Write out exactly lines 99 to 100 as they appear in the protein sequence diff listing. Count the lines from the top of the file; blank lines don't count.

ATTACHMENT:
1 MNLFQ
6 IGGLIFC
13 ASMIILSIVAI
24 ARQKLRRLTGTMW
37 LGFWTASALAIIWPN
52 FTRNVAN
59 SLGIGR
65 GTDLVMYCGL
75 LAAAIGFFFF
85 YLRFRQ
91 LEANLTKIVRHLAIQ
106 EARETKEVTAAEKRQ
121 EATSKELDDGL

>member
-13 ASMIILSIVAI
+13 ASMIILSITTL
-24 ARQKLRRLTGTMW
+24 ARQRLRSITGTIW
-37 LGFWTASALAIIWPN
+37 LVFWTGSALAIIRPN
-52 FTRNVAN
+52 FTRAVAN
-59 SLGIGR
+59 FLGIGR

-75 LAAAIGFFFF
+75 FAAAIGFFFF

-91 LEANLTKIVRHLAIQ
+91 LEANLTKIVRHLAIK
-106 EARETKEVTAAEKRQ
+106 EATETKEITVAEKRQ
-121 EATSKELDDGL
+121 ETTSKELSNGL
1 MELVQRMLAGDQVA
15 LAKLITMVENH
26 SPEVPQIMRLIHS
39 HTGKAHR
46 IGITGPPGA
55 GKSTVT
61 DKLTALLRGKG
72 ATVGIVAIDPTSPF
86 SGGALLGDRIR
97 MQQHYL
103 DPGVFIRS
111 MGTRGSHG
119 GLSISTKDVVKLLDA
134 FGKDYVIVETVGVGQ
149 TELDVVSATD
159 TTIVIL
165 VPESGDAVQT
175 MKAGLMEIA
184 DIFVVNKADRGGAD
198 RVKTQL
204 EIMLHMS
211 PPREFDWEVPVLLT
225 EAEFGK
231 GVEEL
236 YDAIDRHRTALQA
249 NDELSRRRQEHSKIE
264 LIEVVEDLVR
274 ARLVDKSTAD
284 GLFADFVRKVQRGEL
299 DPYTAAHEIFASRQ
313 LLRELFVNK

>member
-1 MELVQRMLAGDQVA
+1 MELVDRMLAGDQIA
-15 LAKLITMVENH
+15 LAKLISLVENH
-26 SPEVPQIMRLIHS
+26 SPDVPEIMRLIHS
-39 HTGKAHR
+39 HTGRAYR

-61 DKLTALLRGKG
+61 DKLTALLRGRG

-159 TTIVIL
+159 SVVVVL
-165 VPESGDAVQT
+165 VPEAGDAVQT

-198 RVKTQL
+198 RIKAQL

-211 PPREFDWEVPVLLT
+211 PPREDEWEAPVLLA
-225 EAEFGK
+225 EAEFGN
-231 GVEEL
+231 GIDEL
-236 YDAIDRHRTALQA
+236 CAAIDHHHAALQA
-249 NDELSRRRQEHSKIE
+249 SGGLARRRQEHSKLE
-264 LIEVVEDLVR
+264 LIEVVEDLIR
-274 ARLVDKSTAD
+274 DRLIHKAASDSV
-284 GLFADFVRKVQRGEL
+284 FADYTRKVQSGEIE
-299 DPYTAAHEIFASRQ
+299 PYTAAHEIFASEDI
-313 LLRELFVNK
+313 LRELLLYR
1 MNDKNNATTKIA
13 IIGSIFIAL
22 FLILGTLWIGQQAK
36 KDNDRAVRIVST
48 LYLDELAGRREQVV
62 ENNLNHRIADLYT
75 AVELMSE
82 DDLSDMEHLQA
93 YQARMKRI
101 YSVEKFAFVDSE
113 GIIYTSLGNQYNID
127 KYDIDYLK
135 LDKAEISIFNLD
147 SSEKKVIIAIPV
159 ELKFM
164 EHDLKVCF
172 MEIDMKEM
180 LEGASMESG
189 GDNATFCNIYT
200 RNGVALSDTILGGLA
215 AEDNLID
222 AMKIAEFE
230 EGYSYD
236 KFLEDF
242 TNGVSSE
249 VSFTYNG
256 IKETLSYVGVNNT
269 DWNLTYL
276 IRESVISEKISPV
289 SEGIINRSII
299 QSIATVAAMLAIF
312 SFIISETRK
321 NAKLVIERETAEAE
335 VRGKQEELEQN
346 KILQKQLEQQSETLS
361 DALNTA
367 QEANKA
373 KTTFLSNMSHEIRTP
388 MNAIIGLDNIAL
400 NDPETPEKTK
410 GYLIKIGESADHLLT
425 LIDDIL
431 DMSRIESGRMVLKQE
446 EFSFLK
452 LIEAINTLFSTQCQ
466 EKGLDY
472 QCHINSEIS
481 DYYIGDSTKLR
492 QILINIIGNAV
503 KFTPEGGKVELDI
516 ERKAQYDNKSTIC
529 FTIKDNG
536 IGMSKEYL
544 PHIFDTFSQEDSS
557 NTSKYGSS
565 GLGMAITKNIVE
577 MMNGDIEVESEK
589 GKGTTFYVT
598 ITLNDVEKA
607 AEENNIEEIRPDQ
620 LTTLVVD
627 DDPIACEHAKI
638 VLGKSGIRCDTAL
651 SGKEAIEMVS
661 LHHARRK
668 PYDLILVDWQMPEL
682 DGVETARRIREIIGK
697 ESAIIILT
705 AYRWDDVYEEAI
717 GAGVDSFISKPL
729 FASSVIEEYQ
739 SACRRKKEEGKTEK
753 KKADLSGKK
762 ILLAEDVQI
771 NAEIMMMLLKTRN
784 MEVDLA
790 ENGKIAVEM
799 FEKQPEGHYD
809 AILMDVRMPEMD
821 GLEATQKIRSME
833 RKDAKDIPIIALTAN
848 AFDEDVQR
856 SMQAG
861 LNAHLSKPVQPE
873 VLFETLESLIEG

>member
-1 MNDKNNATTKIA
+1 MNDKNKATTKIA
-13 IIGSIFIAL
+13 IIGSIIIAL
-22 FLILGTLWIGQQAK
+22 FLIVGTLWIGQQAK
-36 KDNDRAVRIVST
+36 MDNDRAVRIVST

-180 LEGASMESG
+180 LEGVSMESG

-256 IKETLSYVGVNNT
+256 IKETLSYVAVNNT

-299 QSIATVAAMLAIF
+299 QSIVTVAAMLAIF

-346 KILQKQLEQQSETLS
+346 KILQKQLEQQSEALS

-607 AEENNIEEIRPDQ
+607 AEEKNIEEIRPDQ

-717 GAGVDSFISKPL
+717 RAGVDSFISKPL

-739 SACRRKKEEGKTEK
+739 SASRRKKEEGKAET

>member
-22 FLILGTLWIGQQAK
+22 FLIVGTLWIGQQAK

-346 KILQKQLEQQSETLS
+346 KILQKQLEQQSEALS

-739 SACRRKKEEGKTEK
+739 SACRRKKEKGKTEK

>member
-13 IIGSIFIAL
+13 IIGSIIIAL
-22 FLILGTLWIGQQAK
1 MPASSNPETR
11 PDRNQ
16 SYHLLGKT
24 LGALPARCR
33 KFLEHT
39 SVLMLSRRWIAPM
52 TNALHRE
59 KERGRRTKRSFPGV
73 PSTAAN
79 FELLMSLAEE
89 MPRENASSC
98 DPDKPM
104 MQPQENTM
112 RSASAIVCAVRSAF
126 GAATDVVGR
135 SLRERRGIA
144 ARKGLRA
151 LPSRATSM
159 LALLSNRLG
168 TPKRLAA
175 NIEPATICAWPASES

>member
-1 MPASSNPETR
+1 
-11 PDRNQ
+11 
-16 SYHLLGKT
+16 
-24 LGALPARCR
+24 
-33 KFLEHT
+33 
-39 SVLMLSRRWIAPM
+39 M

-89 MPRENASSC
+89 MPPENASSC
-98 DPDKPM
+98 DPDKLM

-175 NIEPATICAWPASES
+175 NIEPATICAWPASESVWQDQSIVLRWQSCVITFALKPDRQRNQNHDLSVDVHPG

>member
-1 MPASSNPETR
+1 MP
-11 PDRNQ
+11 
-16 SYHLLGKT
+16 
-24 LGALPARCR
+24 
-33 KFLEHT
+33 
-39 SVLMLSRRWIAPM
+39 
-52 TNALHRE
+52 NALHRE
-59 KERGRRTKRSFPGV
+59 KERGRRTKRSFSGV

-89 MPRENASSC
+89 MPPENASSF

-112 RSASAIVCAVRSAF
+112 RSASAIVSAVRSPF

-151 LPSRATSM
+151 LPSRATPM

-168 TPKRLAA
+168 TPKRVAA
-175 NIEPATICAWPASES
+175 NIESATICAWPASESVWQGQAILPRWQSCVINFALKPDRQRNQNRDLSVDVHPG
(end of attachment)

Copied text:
-313 LLRELFVNK
+313 LRELLLYR